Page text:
The longlist for the 2011 Orange Prize for Fiction was released last Wednesday. For those of you who haven’t heard of the Orange Prize, it’s the UK’s prestigious annual book award for fiction written by a woman. The award can be presented to a female author of any nationality for the best eligible full-length novel written in the English language. The novel entries must be published for the first time in the United Kingdom the year prior to the awarded Prize (rules for entry).
This year’s longlist nominees include American contenders Jennifer Egan, Samantha Hunt, Nicole Krauss, Wendy Law-Yone, Tea Obreht (Serbian/American), Karen Russell, and Julie Orringer (a former creative writing teacher at the University of Michigan).
Where does NLR sit with this year’s nominees? Well, the Revue has a lot of reading left to do. While I enjoyed Orringer’s The Invisible Bridge, I found it difficult to push as a solid cover-to-cover recommendation. But before the ax falls, I intend to read Obreht’s The Tiger’s Wife (which is generating big nods), Egan’s NBCC award winner A Visit From the Goon Squad, and jumping the Canadian border to read author Kathleen Winter’s literary gender-bender Annabel.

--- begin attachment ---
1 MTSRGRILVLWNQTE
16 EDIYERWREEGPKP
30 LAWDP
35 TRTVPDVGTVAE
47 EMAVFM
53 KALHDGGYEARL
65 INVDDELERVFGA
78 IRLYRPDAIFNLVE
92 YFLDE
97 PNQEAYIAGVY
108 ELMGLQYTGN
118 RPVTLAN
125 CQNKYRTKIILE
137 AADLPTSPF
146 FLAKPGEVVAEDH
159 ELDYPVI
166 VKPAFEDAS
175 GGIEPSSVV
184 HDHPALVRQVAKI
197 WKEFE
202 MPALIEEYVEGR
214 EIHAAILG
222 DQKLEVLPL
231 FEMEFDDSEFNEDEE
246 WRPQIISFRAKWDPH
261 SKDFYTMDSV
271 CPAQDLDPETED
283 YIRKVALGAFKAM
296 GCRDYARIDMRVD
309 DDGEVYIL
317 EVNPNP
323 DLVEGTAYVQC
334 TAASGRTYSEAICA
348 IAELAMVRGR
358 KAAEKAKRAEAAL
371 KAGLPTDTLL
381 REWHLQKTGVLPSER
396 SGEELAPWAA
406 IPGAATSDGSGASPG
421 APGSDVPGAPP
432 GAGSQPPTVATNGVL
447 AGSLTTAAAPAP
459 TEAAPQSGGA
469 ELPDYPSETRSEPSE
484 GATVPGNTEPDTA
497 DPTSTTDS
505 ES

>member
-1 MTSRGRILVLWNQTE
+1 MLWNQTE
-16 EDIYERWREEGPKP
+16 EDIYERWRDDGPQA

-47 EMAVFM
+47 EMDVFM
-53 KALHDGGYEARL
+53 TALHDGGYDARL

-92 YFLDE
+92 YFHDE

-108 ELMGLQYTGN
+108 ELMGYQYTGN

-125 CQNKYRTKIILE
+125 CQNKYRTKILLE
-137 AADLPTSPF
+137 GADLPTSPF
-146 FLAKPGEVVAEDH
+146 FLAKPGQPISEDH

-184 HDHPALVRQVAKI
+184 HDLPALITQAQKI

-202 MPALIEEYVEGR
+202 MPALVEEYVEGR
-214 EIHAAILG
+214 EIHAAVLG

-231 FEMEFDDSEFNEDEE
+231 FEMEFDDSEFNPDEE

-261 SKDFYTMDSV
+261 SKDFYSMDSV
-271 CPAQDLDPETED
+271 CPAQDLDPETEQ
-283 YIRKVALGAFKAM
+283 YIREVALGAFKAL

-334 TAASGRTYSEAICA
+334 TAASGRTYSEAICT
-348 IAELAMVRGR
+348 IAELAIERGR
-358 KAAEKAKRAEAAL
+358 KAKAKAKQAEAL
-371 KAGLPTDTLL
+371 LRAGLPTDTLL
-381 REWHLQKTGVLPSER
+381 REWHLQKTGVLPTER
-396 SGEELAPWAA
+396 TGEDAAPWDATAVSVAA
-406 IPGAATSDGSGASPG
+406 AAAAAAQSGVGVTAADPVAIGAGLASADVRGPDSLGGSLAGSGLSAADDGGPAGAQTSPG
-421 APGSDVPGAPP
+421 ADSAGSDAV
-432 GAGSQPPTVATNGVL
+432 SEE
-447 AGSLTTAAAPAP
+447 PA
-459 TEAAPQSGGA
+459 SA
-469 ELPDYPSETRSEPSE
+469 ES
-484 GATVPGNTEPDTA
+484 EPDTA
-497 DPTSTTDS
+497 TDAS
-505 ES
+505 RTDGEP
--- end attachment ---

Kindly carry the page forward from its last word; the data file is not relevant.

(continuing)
This year’s Orange Prize seems to be more significant than ever in light of the VIDA Count of 2010. With the noted discrepancies between male and female writers, many have opined on the merits of women in literature, the purported Literary Glass Ceiling, and the very Orange Prize itself.
Now in its sixteenth year, the Orange Prize celebrates “excellence, originality and accessibility in women’s writing throughout the world.”* Outside of increased book sales and prestige, the winner of the award receives thirty-thousand-pounds (nearly forty-four thousand dollars) and a limited edition bronze sculpture known as a ‘Bessie’ created and donated by artist Grizel Niven. The prize is sponsored by Orange which is a UK mobile network operator and Internet provider.
The Orange Prize for Fiction shortlist will be announced on April 12, 2011 and the actual winner will be announced sometime in June. In past years American authors such as Zadie Smith, Marilynne Robinson, and Ann Patchett have taken home the Orange Prize. Author Barbara Kingsolver won the Prize last year for her novel, The Lacuna.
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-Post by Megan Shaffer
*Information taken from the official Orang Prize for Fiction site
-You can link here for more information on the history, rules, guidelines, and judges of the Orange Prize for Fiction.
-Try The National’s article, Books Firing on All Cylinders: Orange Longlist Shows Power of Women Writers